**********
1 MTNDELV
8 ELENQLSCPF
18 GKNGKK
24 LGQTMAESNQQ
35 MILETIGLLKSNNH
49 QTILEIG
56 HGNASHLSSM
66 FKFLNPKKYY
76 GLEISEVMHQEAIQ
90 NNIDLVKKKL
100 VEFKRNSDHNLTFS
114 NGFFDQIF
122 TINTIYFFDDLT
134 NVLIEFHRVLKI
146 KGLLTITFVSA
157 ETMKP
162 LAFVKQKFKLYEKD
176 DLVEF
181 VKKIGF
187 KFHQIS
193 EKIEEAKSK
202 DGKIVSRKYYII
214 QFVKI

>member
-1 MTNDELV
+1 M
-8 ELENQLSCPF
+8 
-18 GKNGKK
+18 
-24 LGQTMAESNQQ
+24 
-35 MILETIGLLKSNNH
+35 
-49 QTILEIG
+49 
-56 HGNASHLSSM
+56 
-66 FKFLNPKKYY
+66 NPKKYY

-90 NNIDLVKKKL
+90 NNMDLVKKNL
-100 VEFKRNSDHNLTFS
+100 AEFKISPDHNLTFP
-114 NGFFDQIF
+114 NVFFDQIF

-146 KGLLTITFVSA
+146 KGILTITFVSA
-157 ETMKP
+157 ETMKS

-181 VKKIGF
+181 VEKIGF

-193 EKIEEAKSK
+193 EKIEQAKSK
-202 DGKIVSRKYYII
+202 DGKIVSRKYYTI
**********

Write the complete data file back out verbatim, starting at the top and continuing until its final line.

1 MTNDELV
8 ELENQLSCPF
18 GKNGKK
24 LGQTMAESNQQ
35 MILETIGLLKSNNH
49 QTILEIG
56 HGNASHLSSM
66 FKFLNPKKYY
76 GLEISEVMHQEAIQ
90 NNIDLVKKKL
100 VEFKRNSDHNLTFS
114 NGFFDQIF
122 TINTIYFFDDLT
134 NVLIEFHRVLKI
146 KGLLTITFVSA
157 ETMKP
162 LAFVKQKFKLYEKD
176 DLVEF
181 VKKIGF
187 KFHQIS
193 EKIEEAKSK
202 DGKIVSRKYYII
214 QFVKI

>member
-1 MTNDELV
+1 M
-8 ELENQLSCPF
+8 
-18 GKNGKK
+18 
-24 LGQTMAESNQQ
+24 
-35 MILETIGLLKSNNH
+35 
-49 QTILEIG
+49 
-56 HGNASHLSSM
+56 
-66 FKFLNPKKYY
+66 NPKKYY

-90 NNIDLVKKKL
+90 NNMDLVKKNL
-100 VEFKRNSDHNLTFS
+100 AEFKISPDHNLTFP
-114 NGFFDQIF
+114 NVFFDQIF

-146 KGLLTITFVSA
+146 KGILTITFVSA
-157 ETMKP
+157 ETMKS

-181 VKKIGF
+181 VEKIGF

-193 EKIEEAKSK
+193 EKIEQAKSK
-202 DGKIVSRKYYII
+202 DGKIVSRKYYTI